Thursday, November 4, 2010

What If She's An Angel

Those of you who follow me on twitter probably know it's been a weird/rough couple of days for me. I'm not really in the mood to give a lot of details as to why right now, but I'm sure, in time, I'll share my story for those of you who don't know it.

This morning as I was getting ready for work I had my iPhone playing on shuffle and a song came on that I haven't heard in a long time. It was Brad Paisley's version of What if She's an Angel.  It's a powerful song - one that I think of often when I see people struggling.  Here's the second verse and chorus:

There's a man
And there's a woman
Living right above you in apartment G
There's alot of noise coming through the ceiling
And it don't sound like harmony
You can sit there with your TV turned up
While the words and his anger fly
Come tomorrow when you see her with her shades on
Can you look her in the eye

What if she's an angel sent here from heaven
And she's making certain that you're doing your best
To take the time to help one another
Brother are you going to pass that test
You can go on with your day to day
Trying to forget what you saw in her face
Knowing deep down it could have been her saving grace
What if she's an angel

A bit cheesey - yes, but it's an important message. Domestic violence is messy and I understand not wanting to get involved, but I'm going to ask you to do just that. If you hear or see something that isn't right, pick up the phone. If you see a friend with bruises time and time again, don't force your friend to make up excuses, instead offer help or support. Trust me when I say that sometimes all it takes is knowing there are people (or even just ONE person) to turn to for help for an abuse victim to leave.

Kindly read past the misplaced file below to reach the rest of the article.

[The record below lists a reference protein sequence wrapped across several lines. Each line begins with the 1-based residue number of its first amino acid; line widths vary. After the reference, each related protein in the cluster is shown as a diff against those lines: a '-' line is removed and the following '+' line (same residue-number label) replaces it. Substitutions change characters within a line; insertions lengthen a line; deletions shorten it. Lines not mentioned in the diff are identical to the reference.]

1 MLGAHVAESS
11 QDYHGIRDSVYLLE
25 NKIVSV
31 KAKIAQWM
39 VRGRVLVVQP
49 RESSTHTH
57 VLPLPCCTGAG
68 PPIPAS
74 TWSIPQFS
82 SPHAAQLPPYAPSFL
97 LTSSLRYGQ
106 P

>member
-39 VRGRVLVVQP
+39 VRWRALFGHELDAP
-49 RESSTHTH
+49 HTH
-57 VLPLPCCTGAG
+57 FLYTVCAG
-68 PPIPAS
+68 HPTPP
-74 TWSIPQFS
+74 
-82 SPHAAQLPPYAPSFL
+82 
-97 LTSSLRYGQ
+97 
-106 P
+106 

From Safe Horizon:

The Victims

  • One in 4 women will experience domestic violence during her lifetime. 
  • Women experience more than 4 million physical assaults and rapes because of their partners, and men are victims of nearly 3 million physical assaults.
  • Women are more likely to be killed by an intimate partner (30%) than men (5%).
  • Women ages 20 to 24 are at greatest risk of becoming victims of domestic violence.
  • Every year, 1 in 3 women who is a victim of homicide is murdered by her partner.

The Families

  • Every year, more than 3 million children witness domestic violence in their homes.
  • Children who live in homes where there is domestic violence are also victims of abuse or neglect in 30% of 60% of such cases.
  • A 2005 Michigan study found that children exposed to domestic violence at home show greater symptoms of trauma, including more illnesses.
  • A 2003 study found that children are more likely to intervene when they witness severe violence against a parent – which places the child at great risk for injury or even death.

The Circumstances

  • Domestic violence is most likely to occur between 6pm and 6am for both female and male victims.
  • Domestic violence happens at home in more than 60% of reported incidents.
  • More domestic violence-related homicides occur in rural areas than in suburban or urban areas.

The Consequences

  • Among battered women living in shelters, 88% experience Post-Traumatic Stress Disorder because of domestic violence.
  • Among women brought to emergency rooms because of domestic violence, most were socially isolated, had lower self-esteem, and had fewer social and financial resources than other women not injured because of domestic violence.
  • Girls who witness domestic violence are far more likely to become victims themselves, thus continuing the cycles of victimization.
  • Boys who witness domestic violence are also far more likely to become abusers, of both their spouses/partners and their children, thus perpetuating the cycles of violence in their own homes.
  • Nearly 50% of homeless women and children are homeless because of domestic violence.
  • Domestic violence costs more than $37 billion a year in law enforcement involvement, legal work, medical and mental health treatment, and lost productivity at companies.


Change the facts – speak up, speak out, and make a difference for victims of domestic violence.

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